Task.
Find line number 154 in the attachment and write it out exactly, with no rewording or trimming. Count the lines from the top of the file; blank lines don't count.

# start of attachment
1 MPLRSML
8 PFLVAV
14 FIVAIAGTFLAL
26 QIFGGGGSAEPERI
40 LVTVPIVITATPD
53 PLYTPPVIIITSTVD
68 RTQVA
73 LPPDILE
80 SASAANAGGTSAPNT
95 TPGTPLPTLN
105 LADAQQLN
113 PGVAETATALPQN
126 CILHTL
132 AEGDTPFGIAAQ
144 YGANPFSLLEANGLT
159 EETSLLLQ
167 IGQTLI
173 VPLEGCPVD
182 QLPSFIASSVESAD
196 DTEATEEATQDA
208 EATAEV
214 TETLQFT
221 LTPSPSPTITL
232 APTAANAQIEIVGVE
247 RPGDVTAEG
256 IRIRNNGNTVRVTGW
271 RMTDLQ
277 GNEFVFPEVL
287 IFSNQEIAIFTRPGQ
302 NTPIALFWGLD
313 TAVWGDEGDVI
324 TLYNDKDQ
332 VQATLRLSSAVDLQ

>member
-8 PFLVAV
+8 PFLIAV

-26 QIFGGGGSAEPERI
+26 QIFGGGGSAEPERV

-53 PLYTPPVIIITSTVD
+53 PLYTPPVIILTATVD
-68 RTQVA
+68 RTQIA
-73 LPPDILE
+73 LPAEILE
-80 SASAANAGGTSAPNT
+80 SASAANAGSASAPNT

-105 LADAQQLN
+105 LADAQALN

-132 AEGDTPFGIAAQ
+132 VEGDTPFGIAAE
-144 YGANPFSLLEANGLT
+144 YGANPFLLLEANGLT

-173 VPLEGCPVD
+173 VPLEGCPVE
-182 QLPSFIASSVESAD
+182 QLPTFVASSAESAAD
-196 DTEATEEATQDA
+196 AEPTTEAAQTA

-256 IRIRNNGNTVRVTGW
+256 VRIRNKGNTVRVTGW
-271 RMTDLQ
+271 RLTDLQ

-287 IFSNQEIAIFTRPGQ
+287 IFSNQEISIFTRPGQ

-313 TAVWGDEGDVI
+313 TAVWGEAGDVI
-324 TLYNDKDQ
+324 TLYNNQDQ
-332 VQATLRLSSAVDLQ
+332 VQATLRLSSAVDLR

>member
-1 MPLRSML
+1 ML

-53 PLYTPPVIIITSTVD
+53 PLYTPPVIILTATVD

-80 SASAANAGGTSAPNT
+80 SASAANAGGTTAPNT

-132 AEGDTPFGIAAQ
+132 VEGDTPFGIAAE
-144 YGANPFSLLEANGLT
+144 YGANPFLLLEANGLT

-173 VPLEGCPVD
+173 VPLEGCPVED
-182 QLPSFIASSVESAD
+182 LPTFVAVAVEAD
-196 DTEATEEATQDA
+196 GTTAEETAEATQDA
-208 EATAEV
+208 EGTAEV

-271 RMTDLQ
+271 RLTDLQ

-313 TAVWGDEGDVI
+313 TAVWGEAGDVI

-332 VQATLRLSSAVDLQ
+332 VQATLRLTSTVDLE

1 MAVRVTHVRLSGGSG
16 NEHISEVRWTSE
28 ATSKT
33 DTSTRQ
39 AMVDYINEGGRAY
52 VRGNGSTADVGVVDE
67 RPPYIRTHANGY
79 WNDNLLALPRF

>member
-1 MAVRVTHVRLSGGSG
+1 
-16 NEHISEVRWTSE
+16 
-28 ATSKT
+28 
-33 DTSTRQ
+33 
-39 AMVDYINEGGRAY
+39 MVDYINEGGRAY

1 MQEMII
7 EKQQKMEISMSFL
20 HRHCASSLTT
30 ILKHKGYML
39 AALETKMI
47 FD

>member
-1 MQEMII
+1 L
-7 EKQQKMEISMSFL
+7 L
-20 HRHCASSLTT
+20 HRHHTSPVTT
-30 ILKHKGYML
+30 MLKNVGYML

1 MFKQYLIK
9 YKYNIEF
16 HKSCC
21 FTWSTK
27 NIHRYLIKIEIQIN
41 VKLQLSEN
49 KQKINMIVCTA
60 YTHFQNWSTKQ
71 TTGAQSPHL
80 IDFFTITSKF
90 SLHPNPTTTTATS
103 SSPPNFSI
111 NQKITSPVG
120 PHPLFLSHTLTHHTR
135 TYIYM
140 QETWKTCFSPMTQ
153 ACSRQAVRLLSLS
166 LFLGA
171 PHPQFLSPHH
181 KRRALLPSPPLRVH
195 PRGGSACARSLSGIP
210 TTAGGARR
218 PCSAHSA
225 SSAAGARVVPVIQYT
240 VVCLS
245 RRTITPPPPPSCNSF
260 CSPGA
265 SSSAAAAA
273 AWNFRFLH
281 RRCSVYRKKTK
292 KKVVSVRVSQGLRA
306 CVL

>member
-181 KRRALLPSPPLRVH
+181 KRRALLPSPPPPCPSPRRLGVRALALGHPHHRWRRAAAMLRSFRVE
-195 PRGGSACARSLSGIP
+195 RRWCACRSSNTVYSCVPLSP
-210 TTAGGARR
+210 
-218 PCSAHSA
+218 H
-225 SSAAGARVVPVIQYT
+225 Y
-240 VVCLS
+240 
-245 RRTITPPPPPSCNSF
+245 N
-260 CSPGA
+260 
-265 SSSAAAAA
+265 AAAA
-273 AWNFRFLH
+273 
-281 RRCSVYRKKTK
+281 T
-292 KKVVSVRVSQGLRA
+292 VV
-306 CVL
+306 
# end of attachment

240 VVCLS